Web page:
The Older, newly arranged. Brandon Joyce.


October, 2003

I was free— free atlast— from the Harvard Sleeplab, with a bottle of iron supplements, a faceful of electrode sores, and a doctor’s warning to “rest up, okay, you’re still pretty sleep deprived… Three days or so.” But after five solid weeks of bioregularity, I yearned to return again to the virtues of excess; back to the “do not eat, feast; do not sleep, collapse” kind of routine. And sure enough, Luke and I were breakdancing, to the best of our white-suburban abilities, outside yet another Olneyville houseshow, when I felt the flicker of infinite energy return. Since my release two days before, we had been batting around the idea of an all-out head-to-head Sleep Deprivation Marathon, much like the ones I had dominated throughout my freshman year at the University of Virginia.

Though by “dominating” those competitions I mean that, unlike my competitors, I never fell asleep midsentence or facedown in my caesar salad; nor did I unconsciously type out my dreams for composition assignments before lapsing into a slobbery, upright coma. Luke would be a different kind of competitor too, I could plainly see. A perfect nemesis: certain of victory, obstinate to the last, tall, pale, eager to suffer for higher ideals, and like me, unencumbered by the punchclocks of the dayjob. “I’ll start whenever. I’ll start now. I’ll start the moment you say,” he challenged, with a visible twitch. I knew he was goading me, but… “fine,” I said, straightening up, “We can start right… now.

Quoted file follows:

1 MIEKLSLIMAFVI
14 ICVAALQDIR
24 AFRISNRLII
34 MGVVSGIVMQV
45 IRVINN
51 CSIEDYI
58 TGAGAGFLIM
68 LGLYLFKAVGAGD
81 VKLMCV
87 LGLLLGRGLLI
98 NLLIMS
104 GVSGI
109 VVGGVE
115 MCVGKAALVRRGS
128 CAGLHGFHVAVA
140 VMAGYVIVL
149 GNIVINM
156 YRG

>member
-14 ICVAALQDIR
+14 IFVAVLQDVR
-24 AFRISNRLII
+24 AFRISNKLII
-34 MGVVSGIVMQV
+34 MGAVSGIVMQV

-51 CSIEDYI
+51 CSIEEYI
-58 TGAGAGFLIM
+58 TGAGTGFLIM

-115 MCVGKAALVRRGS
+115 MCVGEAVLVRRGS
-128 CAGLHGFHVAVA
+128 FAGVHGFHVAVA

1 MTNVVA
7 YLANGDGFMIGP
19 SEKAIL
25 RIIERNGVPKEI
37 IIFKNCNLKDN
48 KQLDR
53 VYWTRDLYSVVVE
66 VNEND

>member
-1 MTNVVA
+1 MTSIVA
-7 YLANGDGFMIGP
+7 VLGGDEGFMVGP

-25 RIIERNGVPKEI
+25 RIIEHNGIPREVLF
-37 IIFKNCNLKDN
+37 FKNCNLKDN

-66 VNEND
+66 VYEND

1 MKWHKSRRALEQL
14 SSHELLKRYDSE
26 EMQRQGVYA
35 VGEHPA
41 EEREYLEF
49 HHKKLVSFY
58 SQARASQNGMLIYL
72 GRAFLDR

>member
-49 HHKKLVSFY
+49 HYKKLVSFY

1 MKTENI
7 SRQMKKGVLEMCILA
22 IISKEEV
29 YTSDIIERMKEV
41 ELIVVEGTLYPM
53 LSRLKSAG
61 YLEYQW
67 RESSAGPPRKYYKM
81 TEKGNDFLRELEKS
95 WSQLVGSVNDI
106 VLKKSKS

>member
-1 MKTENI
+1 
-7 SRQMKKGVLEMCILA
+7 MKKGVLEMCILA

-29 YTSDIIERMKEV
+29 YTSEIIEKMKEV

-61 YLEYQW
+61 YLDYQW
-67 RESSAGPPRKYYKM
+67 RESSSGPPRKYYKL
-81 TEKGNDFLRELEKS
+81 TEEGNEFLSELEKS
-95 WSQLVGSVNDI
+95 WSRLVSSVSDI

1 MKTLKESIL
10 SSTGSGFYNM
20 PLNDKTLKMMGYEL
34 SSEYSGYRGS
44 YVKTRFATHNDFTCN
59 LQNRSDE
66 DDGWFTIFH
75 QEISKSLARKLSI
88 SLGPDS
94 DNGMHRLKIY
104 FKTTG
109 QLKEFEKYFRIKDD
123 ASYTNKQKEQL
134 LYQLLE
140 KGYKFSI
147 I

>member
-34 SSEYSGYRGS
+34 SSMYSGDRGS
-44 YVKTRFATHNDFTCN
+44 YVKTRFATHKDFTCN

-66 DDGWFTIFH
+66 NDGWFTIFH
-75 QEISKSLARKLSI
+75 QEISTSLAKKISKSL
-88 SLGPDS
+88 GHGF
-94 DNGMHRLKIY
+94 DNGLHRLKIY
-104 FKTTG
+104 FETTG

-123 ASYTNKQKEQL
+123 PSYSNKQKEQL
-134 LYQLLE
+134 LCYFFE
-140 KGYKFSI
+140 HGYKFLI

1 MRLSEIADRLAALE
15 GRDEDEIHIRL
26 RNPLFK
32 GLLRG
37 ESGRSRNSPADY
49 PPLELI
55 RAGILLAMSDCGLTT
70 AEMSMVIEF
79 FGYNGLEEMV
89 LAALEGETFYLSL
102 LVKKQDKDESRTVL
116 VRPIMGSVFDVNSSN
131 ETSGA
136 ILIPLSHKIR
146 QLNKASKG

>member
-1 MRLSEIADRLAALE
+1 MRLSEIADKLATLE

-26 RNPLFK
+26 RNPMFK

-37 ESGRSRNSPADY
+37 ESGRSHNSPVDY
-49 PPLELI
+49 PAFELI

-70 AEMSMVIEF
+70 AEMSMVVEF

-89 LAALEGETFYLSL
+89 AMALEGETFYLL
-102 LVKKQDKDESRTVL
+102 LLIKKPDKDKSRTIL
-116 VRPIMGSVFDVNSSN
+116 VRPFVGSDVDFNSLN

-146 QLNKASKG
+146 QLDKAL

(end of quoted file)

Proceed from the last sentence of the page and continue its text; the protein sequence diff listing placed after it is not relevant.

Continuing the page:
Tara sauntered up, rosy from her redwine, and all smiles. Luke slung his arm around her. “Do you want to be in a sleep deprivation contest? Eh? Me and Brandon just started.” Pausing tipsily, “sure,” she shrugged, taking another swig and passing it to Luke.

That’s how it all began, so far as I remember. There were other, half-hearted recruits, but they tuckered out before the evening was over… Just rolled over in their graves and said “Good Night.” We passed that first evening together at Sleep Attack, over bowls of Luke’s Green Concoction Number Five, talking, bullshitting, and setting the pattern and precedence for the rest of the Marathon. I shared the time-polished strategies and known side-effects of self-willed insomnia: the games of Chess and Go, the gorging and caffeine-based pain-management, the small, constant movements over the fiftieth hour, the dubious folk-physiology about spinal fluids, the hypothermia, the sensitivity to light, and the slippery slopes past the Point of No Return…

The mind must stay sharp and occupied, above all else. Once it drifts too far, too close to The Darkness, the brain becomes a bowl of spaghetti and the sleep demons come clanging for your soul. This is what we call, handily, the Point of No Return.

When the first morning broke, we were prepared. Luke and I left the warehouse overdressed in sketchball outfits, five layers thick, with silly hats and dark sunglasses. Garb reminiscent of Kilgore Trout, or Ignatius P. O’Reilly, or maybe just your standard-issue streetperson. Paranoid, I think, would be the best way to characterize this fall fashion look. And I now understand its utility. It is protection, from that intrusive and menacing everpresence we call “Reality.” And even after one night, the get-ups offer indispensable comfort, especially my hat (one of those straw Chinese-lampshade hats, particularly popular within the black community). If we were going to lose our minds during the ordeal, atleast we’d be dressed the part.